“Undoubtedly the art hub of Asia” is how Charles Ross, managing director of Art13 London, describes Hong Kong. He should know. Ross also served as managing director of Art HK, which evolved into Art Basel Hong Kong in 2013. Last year it’s estimated that the event generated over US$1bn in sales and a footfall of 65,000.
Satellite events being the must-have accessory for any major art fair, Friday March 13 marks Hong Kong’s next cultural milestone with the launch of Art Central (tickets from HK$200, about £17), a four-day lead into the world’s newest Art Basel, which kicks off two days later. Ross, along with Art HK’s founders Tim Etchells and Sandy Angus, has gathered 76 contemporary galleries from 21 countries, including Conny Dietzschold Gallery of Sydney and Cologne, Richard Koh Fine Art of Kuala Lumpur and Singapore (look out for Thai artist Natee Utarit’s oil on canvas Passage to the Song of Truth and Absolute Equality, £333,990) and Istanbul’s Krampf Gallery, where standout pieces include surrealist metal works by American sculptor Rona Pondick (Fox, £65,000, second picture). According to Art Central co-director Eve Share Banghart, another Art HK alumna, “there are 17 satellite fairs around Art Basel Miami Beach, but up to now Hong Kong has lacked this component. Art Central represents a natural progression in this city’s development on the international art stage.”
An emphasis on the homegrown also distinguishes this fair, with 65 per cent of Art Central’s participating galleries coming from greater Asia, including 19 from Hong Kong. Prominent Hong Kong galleries participating include Galerie du Monde and Contemporary by Angela Li, which will show Hong Kong-centric works by American photographer Peter Steinhauer, including One Thousand Flats, Hong Kong – 2013 (£7,739, third picture) and Lin Hongbo’s intimate Graze sculpture (£3,187, fourth picture).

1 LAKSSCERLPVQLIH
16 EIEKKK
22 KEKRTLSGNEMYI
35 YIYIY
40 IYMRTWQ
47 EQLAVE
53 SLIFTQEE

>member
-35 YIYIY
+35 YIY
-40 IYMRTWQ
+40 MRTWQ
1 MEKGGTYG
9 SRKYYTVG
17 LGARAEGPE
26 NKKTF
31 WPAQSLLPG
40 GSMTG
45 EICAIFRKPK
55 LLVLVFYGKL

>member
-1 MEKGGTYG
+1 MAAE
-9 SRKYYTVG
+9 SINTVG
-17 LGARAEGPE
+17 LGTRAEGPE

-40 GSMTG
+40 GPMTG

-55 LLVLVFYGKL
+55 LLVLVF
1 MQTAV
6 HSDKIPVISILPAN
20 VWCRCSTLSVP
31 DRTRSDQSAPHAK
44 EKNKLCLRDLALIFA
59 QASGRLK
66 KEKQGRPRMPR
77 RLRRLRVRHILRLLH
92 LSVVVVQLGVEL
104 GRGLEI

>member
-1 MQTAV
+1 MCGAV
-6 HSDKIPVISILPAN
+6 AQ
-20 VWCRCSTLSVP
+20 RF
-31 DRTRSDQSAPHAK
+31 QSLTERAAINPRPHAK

Banghart, who worked at Gagosian Gallery in London before moving to Hong Kong, is especially excited about Rise, a sector of 11 solo-show or dual-artist presentations from galleries established in the past five years, such as Mur Nomade, a nascent space in Hong Kong’s edgy South Island Cultural District. “I’m keeping an eye on Vivian Poon, a Hong Kong painter. Her clean, minimal series on vintage notebook paper Yellow, Blue, Green, White and Red 2015 (£588 each, example in first picture) explores how colour shapes the limits of what we can know.”
The space will be a 10,000sq m pop-up on Victoria Harbour designed by London’s Stiff + Trevillion, “the largest temporary structure ever erected in Hong Kong”, enthuses pioneering Hong Kong gallerist Mandy d’Abo. Her Cat Street Gallery participated in the first five years of Art HK, but has switched to the satellite. “What was accomplished with Art HK was amazing. I think that same energy will manifest at this forward-thinking event. It’s positively flush with opportunities to feast one’s eyes on the future of art.”